Matthew 26:32 (I Will Go Before You to Galilee)

After announcing that one of them would betray Him and instituting the Lord’s Supper, Jesus and His disciples sang a hymn and went out to the Mount of Olives.  On the way He shared with them that according to the prophetic word, they would all fall away from Him that evening as He, their Shepherd, would be struck causing them as His sheep to be scattered.  What does He say in Mat 26:32 in anticipation of His resurrection and them being gathered together to Him again?  Cf. Mar 14:28.  What is the significance that He would meet them in Galilee?  Recall that much of Jesus’ ministry had taken place in Galilee, and they were from Galilee, and would be returning to their homes in Galilee after the Passover.  What is the significance to the Jews to whom Matthew was writing that the place where Jesus prearranged to meet His disciples after His resurrection was not in Jerusalem?  See Act 1:6 and think: where did the Jews, including His disciples, expect the Messiah to manifest the nature of His kingdom?  Cf. Joh 1:46, Mat 21:43.  Although the disciples were not comprehending it at the time, where in particular did Jesus prearrange with His disciples to meet them in Galilee after His resurrection?  See Mat 28:16.

What else does Matthew relate about Jesus’ resurrection appearances?  See Mat 28:1,5-7,8-9,10,16-17.  How is what Matthew relates about Jesus’ resurrection different from what is related by Luke?  See Luk 24:1-12,13-35,36-49.  How is it different from what is related by John?  See Joh 20:1-10,11-18, 19-23,24-29, 21:1-12.  How does Paul summarize Jesus’ resurrection appearances?  See 1Co 15:3-8.  What does Paul mean in 1Co 15:5 that Jesus appeared to the twelve, since Judas was clearly no longer among them?  See Mar 3:16, 4:10, 6:7, 10:32, 14:20, Joh 6:67,70,71 and notice that “the twelve” is not just a number, but the designation of an office within the establishing church, which although lacking one at the time, was soon to filled again by Matthias, who may himself have also been present when Jesus appeared to the other apostles; see Act 1:21-26 and consider how in English a two-by-four is called by its original dimensions even though it only measures 1 ½ by 3 ½ inches after planing.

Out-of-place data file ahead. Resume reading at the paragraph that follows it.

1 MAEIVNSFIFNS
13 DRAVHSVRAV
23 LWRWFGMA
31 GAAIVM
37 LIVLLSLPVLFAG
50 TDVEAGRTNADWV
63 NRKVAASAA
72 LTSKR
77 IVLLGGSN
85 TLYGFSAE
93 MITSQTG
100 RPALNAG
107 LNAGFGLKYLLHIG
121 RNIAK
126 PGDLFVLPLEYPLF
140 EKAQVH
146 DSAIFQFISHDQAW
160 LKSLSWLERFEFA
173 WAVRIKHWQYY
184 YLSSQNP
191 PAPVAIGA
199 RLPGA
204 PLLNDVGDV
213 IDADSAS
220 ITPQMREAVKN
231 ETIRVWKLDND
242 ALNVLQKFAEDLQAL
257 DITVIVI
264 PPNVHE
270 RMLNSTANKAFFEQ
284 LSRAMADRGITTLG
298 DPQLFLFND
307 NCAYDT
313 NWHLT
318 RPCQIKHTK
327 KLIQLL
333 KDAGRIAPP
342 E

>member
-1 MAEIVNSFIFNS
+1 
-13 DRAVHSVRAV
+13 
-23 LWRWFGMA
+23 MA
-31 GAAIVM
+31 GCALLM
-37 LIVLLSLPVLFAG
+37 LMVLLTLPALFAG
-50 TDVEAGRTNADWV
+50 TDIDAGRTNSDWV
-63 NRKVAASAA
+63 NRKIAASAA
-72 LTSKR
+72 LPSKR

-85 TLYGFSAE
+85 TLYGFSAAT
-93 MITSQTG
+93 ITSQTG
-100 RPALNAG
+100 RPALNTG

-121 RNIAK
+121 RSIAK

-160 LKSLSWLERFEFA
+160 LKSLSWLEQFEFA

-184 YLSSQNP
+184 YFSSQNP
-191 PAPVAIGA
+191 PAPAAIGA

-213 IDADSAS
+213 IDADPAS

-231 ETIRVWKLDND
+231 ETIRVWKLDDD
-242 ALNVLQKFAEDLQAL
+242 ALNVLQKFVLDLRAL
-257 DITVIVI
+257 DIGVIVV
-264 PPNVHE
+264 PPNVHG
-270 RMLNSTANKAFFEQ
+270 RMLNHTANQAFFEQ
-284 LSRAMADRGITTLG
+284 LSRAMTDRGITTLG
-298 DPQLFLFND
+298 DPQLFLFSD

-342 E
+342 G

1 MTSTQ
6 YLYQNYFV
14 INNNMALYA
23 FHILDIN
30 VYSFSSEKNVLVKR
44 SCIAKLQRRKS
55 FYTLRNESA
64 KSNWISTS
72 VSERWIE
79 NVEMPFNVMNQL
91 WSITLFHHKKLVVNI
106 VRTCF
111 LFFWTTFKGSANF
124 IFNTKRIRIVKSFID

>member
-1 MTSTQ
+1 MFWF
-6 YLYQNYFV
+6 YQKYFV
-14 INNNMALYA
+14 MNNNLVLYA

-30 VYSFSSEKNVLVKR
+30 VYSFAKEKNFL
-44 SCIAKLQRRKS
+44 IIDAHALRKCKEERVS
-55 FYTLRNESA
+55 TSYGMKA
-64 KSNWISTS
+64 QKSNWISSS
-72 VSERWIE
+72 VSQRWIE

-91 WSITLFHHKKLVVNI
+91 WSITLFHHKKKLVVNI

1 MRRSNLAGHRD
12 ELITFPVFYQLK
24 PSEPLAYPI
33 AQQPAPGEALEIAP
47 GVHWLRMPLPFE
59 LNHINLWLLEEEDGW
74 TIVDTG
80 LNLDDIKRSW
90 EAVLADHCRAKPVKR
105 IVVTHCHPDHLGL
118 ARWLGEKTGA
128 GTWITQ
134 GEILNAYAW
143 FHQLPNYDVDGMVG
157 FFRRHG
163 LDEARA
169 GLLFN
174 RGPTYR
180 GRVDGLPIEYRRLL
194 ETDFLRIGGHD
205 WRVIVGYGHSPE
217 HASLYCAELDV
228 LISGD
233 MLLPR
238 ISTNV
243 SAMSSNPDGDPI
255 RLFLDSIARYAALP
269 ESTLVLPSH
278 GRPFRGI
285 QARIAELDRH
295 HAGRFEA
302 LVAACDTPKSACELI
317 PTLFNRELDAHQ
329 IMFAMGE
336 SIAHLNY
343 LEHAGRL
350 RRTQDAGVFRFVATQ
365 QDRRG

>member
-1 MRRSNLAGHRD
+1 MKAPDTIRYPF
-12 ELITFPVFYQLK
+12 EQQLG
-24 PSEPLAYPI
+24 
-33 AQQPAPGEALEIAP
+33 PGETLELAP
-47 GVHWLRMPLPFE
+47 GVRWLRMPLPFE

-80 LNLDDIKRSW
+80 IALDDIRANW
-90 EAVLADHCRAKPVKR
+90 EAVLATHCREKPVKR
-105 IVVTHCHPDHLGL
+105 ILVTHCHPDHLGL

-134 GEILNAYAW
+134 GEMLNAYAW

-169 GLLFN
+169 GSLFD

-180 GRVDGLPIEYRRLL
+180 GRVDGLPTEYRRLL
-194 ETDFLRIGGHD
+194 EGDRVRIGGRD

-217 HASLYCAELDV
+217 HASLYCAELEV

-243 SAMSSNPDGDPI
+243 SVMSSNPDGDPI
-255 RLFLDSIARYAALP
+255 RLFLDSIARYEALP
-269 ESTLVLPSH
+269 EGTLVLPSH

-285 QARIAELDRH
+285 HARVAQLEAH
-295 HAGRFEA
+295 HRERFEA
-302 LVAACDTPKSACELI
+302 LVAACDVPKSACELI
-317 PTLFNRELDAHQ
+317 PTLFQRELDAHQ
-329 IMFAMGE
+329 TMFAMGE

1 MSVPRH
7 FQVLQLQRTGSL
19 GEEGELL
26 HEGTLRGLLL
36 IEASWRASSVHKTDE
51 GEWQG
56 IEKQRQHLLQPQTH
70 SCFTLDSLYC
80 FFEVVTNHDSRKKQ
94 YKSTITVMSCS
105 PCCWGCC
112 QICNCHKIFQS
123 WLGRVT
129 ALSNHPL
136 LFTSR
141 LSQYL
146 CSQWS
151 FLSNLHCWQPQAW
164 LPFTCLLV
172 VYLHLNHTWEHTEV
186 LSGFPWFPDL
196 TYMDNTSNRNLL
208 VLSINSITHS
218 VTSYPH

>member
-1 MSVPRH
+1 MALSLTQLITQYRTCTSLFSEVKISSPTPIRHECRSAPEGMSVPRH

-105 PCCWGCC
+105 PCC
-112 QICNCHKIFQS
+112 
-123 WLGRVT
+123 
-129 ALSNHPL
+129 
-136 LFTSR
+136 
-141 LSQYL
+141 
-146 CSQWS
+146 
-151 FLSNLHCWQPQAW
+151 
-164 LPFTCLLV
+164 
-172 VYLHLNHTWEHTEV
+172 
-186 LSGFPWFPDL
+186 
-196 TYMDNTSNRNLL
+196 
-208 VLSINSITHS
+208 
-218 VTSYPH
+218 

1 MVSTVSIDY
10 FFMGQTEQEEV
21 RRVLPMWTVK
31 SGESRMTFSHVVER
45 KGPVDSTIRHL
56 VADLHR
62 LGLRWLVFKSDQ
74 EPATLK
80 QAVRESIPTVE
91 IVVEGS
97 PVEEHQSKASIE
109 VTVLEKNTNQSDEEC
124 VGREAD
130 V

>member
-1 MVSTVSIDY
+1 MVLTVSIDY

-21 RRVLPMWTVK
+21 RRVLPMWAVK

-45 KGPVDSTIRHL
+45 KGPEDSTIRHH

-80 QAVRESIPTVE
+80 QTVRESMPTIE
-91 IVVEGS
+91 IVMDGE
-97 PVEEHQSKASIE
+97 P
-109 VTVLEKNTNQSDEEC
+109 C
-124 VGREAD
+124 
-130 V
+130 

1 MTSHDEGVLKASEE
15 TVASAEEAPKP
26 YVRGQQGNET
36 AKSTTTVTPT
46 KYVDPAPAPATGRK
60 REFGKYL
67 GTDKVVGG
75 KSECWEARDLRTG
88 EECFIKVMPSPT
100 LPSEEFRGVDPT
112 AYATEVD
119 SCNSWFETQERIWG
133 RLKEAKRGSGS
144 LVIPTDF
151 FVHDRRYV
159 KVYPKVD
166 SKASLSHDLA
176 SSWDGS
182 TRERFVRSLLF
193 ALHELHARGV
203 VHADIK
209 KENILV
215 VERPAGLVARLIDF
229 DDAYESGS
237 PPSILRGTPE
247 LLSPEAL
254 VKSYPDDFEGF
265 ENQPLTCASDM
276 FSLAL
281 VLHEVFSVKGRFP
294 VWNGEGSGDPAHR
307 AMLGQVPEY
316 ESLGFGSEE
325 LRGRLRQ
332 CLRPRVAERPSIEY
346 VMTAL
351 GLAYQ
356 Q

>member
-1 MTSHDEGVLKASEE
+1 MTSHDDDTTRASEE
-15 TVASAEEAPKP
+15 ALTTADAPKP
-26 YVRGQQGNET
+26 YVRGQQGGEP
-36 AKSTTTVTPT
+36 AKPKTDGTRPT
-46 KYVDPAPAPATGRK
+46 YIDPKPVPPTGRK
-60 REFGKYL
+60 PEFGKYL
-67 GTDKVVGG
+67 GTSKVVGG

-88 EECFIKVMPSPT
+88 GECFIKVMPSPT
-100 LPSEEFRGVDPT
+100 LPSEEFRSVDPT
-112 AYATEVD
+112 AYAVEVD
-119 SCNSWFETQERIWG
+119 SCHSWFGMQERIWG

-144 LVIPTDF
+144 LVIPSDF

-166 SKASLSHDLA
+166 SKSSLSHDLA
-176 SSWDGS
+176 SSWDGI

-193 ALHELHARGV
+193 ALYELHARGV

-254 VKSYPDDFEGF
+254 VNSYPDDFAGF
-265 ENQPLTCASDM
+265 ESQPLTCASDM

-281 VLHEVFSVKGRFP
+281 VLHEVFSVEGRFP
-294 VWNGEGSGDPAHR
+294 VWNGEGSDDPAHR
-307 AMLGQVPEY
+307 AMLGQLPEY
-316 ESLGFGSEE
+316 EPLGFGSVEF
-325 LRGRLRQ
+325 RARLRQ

Consider that Jesus had prearranged to meet the disciples at a mountain in Galilee, and Matthew relates how the angel at the tomb reminded the first witnesses that He would go before them into Galilee and then how Jesus Himself instructed them to tell the disciples to leave for Galilee (see also Mar 16:7); where is it therefore most likely that Jesus appeared to more than five hundred brethren at one time (1Co 15:6)?  Considering the nature of Jesus’ resurrection appearances to both Mary and the two on the road to Emmaus where they didn’t immediately recognize Him, why does Matthew’s statement that “some were doubtful” (Mat 28:17) make sense in this context?  Would it have been any of the eleven apostles, to whom the Lord had already appeared, who were doubtful?  Or does it make more sense that it would have been some from among the more than five hundred who likely accompanied them to the mountain Jesus had designated to see for themselves that it was true and Jesus really had been raised from the dead?  Considering that all of those five hundred plus witnesses to the resurrected Jesus would have been Jews, and Matthew was writing at a time when the gospel was going forth to the Gentiles so that many of the Jews were rejecting Jesus as their Messiah with Peter and the other apostles embroiled in the controversy (cf. Act 11:1-18, 15:1-21), why is it not surprising that Matthew would make Jesus’ appearance in Galilee to five hundred Jews the focus of his resurrection account rather than the more personal, but narrow appearances of Jesus to the apostles related in the other gospels?  Recall that the gospel had gone forth orally throughout Israel for more than a decade before Matthew wrote his gospel, and the Jews to whom Matthew was writing his apologia would for the most part have already been familiar with all of the resurrection accounts.

While in Galilee, where else did Jesus appear to the disciples?  See Joh 21:1ff; notice too that it is likely that it was in Galilee where Jesus appeared to Thomas (Joh 20:26ff; cf. Mat 28:10,16).  Considering that Jesus had appeared to Mary (as John himself reports, Joh 20:13ff), and to Peter and to the two on the road to Emmaus, and perhaps most likely to the more than five hundred on the designated mountain in Galilee, what does John mean about His appearance at the Sea of Galilee that “this is now the third time that Jesus was manifested to the disciples, after He was raised from the dead” (Joh 21:14)?  Notice that as with the first two appearances John related, it must relate to Jesus’ group appearances to those disciples who were closest to Him, i.e., to those who were apostles, including John himself who was among them on all three occasions.  As John’s statement was clearly not to say there was a sum total of three resurrection appearances altogether, (even to himself, since he was also on the mountain where Jesus appeared to the more than five hundred, Mat 28:16), what is its significance?  See 2Co 13:1.  Although the disciples were absolutely convinced about Jesus’ resurrection appearances, how does the spiritual nature of perceiving the resurrected Jesus reported in the account of Mary and to the two on the road to Emmaus and to the disciples on the sea of Galilee help us to understand how some could doubt, as Matthew reports, and how necessary faith was even to those who beheld Him with their eyes and touched Him with their hands (1Jo 1:1)?  Cf. Joh 20:29.